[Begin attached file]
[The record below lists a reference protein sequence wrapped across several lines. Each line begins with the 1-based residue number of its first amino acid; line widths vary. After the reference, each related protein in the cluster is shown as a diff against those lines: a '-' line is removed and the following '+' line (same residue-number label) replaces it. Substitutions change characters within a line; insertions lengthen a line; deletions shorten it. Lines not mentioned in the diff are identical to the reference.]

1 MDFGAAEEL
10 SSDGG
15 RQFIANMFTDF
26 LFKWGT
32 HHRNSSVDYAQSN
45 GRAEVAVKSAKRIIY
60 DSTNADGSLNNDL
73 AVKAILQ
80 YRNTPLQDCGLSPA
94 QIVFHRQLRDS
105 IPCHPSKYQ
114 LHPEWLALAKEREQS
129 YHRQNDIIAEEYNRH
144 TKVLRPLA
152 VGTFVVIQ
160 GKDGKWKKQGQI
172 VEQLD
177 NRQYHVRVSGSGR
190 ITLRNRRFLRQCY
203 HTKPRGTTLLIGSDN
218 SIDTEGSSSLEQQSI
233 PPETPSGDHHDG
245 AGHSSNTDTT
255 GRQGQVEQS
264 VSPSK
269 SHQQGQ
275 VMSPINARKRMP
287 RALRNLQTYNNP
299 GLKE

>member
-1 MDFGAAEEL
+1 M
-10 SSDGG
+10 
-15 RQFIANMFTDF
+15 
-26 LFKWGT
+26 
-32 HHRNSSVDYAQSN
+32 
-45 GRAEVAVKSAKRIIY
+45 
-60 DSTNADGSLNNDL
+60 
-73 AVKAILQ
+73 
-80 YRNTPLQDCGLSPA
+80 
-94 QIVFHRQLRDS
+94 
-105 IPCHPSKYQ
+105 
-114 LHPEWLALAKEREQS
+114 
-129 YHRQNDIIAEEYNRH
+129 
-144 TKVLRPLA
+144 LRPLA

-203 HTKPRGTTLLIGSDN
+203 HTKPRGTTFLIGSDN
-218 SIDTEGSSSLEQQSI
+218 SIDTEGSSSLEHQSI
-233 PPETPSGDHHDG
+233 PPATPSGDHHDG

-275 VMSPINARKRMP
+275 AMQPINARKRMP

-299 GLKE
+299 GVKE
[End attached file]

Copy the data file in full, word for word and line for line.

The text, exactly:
[The record below lists a reference protein sequence wrapped across several lines. Each line begins with the 1-based residue number of its first amino acid; line widths vary. After the reference, each related protein in the cluster is shown as a diff against those lines: a '-' line is removed and the following '+' line (same residue-number label) replaces it. Substitutions change characters within a line; insertions lengthen a line; deletions shorten it. Lines not mentioned in the diff are identical to the reference.]

1 MDFGAAEEL
10 SSDGG
15 RQFIANMFTDF
26 LFKWGT
32 HHRNSSVDYAQSN
45 GRAEVAVKSAKRIIY
60 DSTNADGSLNNDL
73 AVKAILQ
80 YRNTPLQDCGLSPA
94 QIVFHRQLRDS
105 IPCHPSKYQ
114 LHPEWLALAKEREQS
129 YHRQNDIIAEEYNRH
144 TKVLRPLA
152 VGTFVVIQ
160 GKDGKWKKQGQI
172 VEQLD
177 NRQYHVRVSGSGR
190 ITLRNRRFLRQCY
203 HTKPRGTTLLIGSDN
218 SIDTEGSSSLEQQSI
233 PPETPSGDHHDG
245 AGHSSNTDTT
255 GRQGQVEQS
264 VSPSK
269 SHQQGQ
275 VMSPINARKRMP
287 RALRNLQTYNNP
299 GLKE

>member
-1 MDFGAAEEL
+1 M
-10 SSDGG
+10 
-15 RQFIANMFTDF
+15 
-26 LFKWGT
+26 
-32 HHRNSSVDYAQSN
+32 
-45 GRAEVAVKSAKRIIY
+45 
-60 DSTNADGSLNNDL
+60 
-73 AVKAILQ
+73 
-80 YRNTPLQDCGLSPA
+80 
-94 QIVFHRQLRDS
+94 
-105 IPCHPSKYQ
+105 
-114 LHPEWLALAKEREQS
+114 
-129 YHRQNDIIAEEYNRH
+129 
-144 TKVLRPLA
+144 LRPLA

-203 HTKPRGTTLLIGSDN
+203 HTKPRGTTFLIGSDN
-218 SIDTEGSSSLEQQSI
+218 SIDTEGSSSLEHQSI
-233 PPETPSGDHHDG
+233 PPATPSGDHHDG

-275 VMSPINARKRMP
+275 AMQPINARKRMP

-299 GLKE
+299 GVKE